With Isabel, our foray into graphic novels continues. We've probably read Bone ten times by now, in whole or in part. Isabel requests specific episodes and pages, and sits alone with the book when I'm busy with Will, poring over the illustrations. We have the next three volumes on hold at the library.

In the meantime, we've discovered another excellent graphic novel, recommended by our good friend and frequent guest blogger Holly: Zita the Spacegirl, by Ben Hatke. I bought it sight unseen for Isabel, and it's turned out to be a massive hit. (Happily, there are two sequels.)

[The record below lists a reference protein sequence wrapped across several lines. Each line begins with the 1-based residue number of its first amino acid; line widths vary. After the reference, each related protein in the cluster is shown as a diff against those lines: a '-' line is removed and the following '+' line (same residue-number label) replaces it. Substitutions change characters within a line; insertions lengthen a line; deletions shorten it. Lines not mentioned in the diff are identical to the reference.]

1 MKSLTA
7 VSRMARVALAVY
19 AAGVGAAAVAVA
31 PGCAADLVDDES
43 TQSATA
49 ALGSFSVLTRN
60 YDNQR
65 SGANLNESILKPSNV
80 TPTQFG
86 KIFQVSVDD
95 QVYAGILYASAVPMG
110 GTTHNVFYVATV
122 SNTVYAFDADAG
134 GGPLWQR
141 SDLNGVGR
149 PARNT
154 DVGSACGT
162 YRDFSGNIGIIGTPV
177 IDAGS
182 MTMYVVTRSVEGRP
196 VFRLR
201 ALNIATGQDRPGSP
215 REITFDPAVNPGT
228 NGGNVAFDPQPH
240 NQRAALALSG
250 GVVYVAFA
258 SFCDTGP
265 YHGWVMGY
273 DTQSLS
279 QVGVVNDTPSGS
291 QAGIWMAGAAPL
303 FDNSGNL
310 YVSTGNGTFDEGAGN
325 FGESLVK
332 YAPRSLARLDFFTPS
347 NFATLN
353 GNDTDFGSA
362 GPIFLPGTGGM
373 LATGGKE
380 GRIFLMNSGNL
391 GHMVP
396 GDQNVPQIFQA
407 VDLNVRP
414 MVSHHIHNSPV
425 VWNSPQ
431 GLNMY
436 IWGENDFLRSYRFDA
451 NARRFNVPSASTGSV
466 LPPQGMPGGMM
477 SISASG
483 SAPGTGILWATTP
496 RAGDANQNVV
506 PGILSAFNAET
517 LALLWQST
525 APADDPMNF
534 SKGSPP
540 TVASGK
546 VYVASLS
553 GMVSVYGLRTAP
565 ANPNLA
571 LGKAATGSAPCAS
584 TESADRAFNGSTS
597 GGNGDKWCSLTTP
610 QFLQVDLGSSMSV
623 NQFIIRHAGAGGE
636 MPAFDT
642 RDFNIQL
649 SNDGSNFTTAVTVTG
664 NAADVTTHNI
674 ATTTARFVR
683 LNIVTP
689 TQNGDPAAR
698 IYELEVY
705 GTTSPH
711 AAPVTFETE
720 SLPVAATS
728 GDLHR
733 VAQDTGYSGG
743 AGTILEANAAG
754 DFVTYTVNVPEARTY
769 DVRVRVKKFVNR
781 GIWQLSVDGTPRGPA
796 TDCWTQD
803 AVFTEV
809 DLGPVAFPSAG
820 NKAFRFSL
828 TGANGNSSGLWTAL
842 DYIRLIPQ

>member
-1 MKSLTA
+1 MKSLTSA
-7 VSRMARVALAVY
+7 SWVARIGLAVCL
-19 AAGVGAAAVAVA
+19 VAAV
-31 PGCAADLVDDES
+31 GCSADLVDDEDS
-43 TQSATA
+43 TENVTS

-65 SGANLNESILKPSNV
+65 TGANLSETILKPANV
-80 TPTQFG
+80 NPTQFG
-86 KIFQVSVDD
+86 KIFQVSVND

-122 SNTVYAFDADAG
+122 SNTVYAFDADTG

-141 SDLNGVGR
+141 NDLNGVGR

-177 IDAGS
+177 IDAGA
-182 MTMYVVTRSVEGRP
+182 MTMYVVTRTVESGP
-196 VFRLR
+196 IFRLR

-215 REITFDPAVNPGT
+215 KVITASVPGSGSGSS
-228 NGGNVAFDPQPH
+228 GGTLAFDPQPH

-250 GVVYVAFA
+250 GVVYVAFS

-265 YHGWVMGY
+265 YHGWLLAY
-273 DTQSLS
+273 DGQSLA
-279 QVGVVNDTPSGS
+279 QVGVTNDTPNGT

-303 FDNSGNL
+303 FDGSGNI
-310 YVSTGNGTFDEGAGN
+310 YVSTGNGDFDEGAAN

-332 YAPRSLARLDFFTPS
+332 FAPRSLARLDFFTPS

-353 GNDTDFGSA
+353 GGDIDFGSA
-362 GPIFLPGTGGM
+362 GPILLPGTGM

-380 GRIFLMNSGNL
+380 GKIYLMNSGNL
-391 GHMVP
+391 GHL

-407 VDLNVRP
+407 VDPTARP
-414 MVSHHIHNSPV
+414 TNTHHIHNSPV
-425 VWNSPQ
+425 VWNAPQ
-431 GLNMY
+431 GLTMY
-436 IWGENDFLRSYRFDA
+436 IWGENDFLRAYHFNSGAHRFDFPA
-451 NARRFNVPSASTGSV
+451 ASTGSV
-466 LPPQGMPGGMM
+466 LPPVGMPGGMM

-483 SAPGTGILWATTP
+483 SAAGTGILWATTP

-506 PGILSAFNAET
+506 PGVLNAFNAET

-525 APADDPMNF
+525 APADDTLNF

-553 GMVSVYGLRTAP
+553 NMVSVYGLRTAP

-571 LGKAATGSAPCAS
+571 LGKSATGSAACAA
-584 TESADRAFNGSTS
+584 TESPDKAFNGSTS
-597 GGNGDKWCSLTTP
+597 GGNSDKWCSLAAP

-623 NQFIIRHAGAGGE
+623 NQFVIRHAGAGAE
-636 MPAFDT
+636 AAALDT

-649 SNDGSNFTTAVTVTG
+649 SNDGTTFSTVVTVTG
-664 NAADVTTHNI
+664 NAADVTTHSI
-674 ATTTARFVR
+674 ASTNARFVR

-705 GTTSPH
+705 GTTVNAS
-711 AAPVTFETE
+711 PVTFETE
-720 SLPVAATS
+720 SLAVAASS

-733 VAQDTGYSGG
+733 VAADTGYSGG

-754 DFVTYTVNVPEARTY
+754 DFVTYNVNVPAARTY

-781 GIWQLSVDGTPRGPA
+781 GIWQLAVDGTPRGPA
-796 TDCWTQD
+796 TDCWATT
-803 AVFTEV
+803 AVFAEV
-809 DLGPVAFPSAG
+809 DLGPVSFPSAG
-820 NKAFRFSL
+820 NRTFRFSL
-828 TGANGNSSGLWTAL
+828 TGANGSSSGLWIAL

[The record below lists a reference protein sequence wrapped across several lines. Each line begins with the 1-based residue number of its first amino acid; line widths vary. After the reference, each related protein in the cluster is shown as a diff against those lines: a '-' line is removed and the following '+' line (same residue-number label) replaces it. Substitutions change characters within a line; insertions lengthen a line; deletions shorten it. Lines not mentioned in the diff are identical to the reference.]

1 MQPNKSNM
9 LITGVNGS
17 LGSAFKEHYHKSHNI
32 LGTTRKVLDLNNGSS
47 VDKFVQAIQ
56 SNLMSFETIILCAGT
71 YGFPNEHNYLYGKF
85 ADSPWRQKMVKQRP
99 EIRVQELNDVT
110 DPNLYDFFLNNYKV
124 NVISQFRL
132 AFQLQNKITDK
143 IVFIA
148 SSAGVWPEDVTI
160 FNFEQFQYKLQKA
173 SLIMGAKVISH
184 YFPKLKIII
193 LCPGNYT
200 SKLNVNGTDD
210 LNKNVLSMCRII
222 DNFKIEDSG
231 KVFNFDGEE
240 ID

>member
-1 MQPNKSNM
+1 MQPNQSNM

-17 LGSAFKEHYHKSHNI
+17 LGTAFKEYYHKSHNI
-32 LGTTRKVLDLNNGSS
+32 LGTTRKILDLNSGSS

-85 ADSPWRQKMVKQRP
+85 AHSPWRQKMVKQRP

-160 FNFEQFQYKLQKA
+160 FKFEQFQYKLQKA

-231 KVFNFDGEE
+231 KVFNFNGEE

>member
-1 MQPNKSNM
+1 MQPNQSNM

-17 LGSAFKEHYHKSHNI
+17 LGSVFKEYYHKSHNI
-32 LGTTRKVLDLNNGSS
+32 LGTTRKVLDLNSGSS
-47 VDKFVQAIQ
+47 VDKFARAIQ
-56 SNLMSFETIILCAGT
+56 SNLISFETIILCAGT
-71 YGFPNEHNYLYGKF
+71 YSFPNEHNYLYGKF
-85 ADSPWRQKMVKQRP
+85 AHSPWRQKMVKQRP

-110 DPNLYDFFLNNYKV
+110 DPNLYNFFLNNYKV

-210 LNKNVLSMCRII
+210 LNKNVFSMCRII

Zita begins as an Earth girl, running through a field teasing her friend Joseph. They come across a crater made by a meteoroid, and poking out of the meteoroid, a device with a big red button. Against Joseph's fearful objections, Zita presses the button. A portal opens,and metallic tentacles shoot out to capture Joseph, then retreat as the portal closes again. Zita is left, shocked and guilty, on the grass. After gathering herself, she presses the button again, choosing to go into this other world to rescue Joseph.

The other world turns out to be a planet populated by all kinds of alien creatures, large and small. The button (a jumpgate between worlds) is accidentally broken, and Joseph disappears in a spaceship with the tentacled thing, leaving Zita to gather a band of misfits to go after him. Oh, and there's an asteroid on track to destroy the planet in three days.